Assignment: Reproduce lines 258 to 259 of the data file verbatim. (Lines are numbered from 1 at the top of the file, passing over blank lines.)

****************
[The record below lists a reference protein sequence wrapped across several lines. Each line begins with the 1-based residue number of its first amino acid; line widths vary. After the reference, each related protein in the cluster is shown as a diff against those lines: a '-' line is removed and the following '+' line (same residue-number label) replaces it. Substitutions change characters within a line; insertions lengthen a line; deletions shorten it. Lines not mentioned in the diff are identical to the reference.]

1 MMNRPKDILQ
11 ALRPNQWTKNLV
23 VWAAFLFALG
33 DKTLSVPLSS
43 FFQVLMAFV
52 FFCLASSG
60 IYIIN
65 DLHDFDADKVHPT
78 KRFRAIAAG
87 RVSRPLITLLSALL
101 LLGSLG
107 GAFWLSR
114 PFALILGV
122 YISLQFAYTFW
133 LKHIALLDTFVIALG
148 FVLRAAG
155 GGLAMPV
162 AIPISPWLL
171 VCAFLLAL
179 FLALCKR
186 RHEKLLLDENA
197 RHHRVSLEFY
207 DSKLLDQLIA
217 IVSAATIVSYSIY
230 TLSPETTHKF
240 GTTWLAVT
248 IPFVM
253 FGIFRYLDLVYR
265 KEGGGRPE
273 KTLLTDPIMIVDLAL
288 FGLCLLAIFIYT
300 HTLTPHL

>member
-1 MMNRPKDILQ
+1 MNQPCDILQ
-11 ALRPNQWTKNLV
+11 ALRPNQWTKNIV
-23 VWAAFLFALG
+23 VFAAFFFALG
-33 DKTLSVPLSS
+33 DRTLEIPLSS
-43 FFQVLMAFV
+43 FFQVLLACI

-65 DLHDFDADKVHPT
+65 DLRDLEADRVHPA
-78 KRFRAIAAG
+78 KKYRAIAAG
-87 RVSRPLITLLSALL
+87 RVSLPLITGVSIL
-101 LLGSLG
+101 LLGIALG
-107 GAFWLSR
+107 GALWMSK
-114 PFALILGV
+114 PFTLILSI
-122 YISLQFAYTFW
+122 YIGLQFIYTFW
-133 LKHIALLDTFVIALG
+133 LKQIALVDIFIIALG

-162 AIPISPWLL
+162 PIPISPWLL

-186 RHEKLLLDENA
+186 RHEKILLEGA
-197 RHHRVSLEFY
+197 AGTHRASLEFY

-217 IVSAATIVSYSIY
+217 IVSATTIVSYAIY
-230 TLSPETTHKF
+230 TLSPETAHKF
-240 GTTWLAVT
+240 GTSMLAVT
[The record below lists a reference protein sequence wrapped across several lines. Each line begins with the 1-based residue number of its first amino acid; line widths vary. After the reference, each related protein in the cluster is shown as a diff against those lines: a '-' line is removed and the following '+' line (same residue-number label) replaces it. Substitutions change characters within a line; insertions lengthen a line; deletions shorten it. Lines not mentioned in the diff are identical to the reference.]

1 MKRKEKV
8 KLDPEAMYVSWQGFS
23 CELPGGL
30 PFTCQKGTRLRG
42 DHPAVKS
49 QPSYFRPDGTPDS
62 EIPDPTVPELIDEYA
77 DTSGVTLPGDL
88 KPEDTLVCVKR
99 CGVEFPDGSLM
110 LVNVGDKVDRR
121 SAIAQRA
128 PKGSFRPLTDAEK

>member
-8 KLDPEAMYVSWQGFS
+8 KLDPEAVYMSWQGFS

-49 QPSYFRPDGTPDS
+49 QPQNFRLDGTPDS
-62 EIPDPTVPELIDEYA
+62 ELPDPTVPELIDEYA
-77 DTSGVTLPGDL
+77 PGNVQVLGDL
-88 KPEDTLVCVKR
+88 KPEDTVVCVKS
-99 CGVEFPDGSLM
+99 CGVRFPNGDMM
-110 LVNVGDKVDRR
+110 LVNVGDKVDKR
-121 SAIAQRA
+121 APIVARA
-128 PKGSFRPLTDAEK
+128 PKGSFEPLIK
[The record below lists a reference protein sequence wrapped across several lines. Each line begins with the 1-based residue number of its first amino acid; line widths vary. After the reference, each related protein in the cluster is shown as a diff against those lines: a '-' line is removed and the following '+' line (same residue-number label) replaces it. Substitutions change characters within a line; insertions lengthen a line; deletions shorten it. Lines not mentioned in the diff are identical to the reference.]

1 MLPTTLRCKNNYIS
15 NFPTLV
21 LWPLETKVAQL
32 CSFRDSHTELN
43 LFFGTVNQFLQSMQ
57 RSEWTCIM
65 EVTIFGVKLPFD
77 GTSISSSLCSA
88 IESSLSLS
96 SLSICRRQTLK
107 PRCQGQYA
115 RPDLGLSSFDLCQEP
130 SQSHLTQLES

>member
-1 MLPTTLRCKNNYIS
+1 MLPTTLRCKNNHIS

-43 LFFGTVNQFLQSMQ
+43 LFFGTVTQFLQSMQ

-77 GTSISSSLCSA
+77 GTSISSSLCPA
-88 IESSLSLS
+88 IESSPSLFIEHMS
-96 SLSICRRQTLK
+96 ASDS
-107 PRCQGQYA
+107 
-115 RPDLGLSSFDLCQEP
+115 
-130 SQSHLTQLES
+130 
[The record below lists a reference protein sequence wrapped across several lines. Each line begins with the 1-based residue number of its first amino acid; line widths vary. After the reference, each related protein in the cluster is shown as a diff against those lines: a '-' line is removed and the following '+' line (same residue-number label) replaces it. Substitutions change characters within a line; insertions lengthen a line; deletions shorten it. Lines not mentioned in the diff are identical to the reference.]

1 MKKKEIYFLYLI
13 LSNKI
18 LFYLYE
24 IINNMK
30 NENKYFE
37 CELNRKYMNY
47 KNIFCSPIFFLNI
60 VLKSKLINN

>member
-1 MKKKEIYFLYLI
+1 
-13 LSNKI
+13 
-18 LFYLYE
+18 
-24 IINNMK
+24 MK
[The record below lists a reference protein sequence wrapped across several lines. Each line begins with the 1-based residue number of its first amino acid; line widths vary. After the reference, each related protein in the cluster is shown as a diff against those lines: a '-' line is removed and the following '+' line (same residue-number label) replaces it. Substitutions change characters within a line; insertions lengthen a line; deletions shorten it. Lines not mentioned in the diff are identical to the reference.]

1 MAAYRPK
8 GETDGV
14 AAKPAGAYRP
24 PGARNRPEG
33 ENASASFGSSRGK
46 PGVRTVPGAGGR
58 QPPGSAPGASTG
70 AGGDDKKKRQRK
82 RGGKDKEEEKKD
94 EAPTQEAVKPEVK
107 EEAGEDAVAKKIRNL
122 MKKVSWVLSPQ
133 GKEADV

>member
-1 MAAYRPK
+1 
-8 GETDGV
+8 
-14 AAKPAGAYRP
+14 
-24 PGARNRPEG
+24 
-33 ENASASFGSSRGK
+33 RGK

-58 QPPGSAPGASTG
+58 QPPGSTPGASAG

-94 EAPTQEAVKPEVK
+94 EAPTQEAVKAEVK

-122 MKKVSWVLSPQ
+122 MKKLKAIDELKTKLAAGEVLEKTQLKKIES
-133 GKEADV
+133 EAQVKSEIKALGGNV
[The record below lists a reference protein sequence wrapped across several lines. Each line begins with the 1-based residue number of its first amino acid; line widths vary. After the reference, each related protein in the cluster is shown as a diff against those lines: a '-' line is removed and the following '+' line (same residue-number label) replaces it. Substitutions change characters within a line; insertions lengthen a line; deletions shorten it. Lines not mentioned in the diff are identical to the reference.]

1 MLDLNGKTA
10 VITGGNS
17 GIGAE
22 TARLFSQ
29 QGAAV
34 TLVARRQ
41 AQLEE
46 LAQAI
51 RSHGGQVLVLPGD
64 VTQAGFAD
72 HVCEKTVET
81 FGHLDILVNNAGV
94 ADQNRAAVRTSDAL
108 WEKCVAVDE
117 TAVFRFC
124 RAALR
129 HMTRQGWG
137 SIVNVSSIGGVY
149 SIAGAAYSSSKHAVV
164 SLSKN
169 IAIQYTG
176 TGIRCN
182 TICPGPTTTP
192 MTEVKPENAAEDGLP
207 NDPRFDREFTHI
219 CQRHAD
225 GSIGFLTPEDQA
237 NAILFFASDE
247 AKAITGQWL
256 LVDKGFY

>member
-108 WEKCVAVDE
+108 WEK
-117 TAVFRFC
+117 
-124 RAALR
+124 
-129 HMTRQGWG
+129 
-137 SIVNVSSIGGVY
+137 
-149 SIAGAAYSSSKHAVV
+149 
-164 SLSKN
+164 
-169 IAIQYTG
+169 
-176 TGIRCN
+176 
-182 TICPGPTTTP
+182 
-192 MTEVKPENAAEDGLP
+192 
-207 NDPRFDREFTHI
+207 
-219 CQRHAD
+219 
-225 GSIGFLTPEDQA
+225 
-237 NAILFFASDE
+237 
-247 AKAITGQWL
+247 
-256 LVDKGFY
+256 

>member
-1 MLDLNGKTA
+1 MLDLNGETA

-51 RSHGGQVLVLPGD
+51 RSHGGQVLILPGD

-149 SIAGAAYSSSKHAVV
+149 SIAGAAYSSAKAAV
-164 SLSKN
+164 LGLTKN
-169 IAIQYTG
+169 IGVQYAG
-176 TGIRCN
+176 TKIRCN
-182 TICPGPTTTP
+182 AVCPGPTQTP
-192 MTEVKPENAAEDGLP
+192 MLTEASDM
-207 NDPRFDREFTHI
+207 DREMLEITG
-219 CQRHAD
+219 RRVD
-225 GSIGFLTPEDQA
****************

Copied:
+51 RSHGGQVLILPGD

-149 SIAGAAYSSSKHAVV